I was back in beer-territory. Halfway up the vaulted stairs a groaning Brownshirt, propped against the wall on a swastika'd arm, was unloosing, in a staunchless gush down the steps, the intake of hours. Love's labour lost. Each new storey radiated great halls given over to ingestion. In one chamber a table of S.A. men were grinding out Lore, Lore, Lore, scanning the slow beat with the butts of their mugs, then running the syllables in double time, like the carriages of an express: "UND—KOMMT—DER—FRÜHLingindastal! GRÜSS —MIRDIE—LORenocheinmal". But it was certain civilian figures seated at meat that drew the glance and held it.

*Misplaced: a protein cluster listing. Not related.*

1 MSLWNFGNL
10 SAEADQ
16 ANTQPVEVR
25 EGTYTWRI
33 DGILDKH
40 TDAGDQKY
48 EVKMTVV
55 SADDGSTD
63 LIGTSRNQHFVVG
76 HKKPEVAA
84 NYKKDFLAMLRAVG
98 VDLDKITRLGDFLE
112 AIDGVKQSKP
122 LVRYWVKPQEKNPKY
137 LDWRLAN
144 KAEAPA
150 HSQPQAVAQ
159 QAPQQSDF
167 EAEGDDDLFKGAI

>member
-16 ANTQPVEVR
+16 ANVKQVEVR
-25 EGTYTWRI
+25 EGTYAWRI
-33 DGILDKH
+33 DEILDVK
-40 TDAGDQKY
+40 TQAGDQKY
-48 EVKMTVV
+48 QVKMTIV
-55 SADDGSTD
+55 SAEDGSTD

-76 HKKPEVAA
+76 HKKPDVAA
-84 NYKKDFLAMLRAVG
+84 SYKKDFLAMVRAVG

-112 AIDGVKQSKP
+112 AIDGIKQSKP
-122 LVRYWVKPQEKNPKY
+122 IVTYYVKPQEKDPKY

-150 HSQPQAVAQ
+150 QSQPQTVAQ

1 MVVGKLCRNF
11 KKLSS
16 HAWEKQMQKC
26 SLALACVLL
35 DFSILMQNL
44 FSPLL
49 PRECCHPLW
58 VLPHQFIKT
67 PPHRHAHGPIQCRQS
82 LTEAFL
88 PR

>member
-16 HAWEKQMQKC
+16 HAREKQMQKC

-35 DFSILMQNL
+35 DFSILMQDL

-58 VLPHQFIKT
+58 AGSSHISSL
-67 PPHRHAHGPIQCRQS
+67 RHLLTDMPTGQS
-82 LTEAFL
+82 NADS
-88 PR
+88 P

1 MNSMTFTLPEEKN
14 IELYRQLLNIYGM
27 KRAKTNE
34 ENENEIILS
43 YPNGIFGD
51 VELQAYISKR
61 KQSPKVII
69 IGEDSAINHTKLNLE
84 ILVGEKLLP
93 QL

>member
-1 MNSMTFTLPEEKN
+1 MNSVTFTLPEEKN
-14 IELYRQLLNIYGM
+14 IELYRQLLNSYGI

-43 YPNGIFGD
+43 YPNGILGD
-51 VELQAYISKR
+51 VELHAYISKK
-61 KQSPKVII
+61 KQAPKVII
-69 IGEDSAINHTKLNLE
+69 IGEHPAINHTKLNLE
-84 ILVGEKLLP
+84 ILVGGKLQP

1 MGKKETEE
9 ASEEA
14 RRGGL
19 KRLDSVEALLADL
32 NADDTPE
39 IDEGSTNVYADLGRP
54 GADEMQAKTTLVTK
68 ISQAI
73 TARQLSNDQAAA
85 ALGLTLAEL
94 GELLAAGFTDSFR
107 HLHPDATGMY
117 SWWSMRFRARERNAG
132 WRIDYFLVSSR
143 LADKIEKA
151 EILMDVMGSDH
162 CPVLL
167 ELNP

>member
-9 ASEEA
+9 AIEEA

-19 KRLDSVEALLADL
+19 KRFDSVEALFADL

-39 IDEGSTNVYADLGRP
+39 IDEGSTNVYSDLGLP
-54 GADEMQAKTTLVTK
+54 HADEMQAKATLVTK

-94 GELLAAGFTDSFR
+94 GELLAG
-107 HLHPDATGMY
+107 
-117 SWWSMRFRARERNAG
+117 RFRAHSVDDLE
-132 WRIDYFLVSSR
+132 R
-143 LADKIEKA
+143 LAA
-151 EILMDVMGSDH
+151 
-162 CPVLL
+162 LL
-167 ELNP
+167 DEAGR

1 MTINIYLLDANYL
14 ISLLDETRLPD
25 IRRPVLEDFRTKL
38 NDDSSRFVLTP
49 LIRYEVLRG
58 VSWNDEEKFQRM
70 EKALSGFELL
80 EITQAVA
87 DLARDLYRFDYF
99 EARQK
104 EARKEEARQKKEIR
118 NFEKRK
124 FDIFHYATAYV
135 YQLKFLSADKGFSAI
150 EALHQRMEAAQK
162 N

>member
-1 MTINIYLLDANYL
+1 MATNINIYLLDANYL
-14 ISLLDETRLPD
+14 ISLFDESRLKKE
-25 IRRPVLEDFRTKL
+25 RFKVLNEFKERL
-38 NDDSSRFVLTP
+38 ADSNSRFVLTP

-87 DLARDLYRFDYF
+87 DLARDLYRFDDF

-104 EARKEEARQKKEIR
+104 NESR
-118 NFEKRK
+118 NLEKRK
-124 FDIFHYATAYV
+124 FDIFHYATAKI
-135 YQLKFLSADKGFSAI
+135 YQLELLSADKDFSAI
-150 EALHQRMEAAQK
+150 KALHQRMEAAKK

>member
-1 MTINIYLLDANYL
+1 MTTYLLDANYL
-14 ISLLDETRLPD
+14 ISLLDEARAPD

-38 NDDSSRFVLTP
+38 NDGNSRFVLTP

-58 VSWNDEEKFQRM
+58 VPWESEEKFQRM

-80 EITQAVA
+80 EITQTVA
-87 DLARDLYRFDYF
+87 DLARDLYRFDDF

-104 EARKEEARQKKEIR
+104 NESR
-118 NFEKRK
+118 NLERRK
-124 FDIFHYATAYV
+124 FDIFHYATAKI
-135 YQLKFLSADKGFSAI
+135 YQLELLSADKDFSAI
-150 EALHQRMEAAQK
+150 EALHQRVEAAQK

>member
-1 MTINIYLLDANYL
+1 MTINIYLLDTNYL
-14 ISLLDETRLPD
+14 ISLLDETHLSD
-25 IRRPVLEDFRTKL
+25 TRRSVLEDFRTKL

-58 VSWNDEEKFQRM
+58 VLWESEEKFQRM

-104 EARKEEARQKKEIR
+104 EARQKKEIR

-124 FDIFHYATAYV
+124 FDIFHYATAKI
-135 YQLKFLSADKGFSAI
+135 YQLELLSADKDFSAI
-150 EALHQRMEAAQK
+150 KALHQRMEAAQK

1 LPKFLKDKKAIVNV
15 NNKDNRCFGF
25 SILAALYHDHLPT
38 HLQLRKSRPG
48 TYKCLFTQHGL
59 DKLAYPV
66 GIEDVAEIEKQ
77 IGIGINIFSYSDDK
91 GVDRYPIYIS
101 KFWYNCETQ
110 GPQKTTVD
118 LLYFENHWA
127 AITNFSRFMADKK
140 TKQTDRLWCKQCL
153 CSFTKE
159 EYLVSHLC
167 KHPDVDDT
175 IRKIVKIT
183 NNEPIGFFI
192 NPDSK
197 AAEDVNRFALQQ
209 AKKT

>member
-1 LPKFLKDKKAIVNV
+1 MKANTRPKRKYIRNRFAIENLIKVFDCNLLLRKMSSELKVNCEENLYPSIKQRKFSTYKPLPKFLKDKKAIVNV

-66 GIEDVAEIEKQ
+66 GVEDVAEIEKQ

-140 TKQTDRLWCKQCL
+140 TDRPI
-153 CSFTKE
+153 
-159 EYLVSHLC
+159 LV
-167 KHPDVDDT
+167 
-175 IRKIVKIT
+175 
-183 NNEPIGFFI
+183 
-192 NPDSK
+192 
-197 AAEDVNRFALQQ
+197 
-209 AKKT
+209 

One must travel east for a hundred and eighty miles from the Upper Rhine and seventy north from the Alpine watershed to form an idea of the transformation that beer, in collusion with almost non-stop eating — meals within meals dovetailing so closely during the hours of waking that there is hardly an interprandial moment — can wreak on the human frame. Intestine strife and the truceless clash of intake and digestion wrecks many German tempers, twists brows into scowls and breaks out in harsh words and deeds.